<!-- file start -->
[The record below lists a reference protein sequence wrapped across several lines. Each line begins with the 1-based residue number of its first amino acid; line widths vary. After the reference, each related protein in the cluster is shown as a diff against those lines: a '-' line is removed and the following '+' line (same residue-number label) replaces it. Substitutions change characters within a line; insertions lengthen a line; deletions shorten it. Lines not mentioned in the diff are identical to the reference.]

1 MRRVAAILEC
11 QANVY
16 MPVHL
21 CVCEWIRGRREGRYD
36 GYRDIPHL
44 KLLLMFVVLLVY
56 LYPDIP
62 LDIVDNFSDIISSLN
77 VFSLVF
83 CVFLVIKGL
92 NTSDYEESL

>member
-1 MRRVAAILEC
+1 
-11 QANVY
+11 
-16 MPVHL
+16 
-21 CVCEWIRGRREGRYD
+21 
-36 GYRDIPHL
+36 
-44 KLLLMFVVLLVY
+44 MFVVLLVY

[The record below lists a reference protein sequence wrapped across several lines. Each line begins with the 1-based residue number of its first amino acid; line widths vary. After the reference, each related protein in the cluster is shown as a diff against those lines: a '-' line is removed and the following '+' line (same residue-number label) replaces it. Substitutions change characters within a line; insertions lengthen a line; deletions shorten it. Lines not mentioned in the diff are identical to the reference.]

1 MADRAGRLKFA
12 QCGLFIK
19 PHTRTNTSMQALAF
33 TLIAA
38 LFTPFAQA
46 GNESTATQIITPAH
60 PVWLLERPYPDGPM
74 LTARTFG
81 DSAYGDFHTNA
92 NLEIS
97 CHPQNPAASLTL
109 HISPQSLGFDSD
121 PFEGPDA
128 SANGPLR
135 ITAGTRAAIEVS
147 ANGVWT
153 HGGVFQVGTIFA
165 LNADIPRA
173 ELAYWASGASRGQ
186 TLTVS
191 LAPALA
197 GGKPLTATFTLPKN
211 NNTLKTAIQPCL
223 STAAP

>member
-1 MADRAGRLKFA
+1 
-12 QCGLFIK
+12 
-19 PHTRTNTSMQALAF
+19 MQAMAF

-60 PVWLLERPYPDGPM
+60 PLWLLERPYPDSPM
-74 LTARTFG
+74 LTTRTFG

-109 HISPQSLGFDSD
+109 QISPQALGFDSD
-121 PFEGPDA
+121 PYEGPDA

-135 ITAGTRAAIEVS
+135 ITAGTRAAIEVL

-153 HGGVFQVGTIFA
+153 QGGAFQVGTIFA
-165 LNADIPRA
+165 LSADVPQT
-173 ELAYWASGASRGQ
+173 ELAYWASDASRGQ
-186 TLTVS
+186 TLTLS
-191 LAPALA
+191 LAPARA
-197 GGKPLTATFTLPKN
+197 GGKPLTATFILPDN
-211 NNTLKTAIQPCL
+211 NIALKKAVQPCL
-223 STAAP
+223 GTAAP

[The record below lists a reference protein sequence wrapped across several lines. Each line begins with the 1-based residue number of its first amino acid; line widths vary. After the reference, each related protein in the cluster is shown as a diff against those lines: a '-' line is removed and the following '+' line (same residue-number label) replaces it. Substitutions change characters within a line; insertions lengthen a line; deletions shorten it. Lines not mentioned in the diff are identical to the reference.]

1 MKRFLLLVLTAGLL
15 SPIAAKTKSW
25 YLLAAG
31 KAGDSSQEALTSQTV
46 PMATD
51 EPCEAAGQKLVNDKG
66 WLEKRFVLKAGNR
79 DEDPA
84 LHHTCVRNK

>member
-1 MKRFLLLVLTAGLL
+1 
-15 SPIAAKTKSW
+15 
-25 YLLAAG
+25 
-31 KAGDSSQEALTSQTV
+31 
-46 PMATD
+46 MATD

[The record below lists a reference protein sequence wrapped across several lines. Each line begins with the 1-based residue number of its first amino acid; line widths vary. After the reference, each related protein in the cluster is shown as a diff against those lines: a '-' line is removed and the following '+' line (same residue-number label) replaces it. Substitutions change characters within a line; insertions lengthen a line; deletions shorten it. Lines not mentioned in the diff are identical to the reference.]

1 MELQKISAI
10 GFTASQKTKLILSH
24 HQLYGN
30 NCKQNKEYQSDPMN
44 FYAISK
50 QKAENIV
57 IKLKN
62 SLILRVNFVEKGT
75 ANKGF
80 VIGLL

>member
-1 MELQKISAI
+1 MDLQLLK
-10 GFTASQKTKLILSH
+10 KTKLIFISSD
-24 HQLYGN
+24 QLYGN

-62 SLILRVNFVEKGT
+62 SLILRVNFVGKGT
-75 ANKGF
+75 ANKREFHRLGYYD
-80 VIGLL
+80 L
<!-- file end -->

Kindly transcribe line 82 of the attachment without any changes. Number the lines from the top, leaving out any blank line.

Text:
-223 STAAP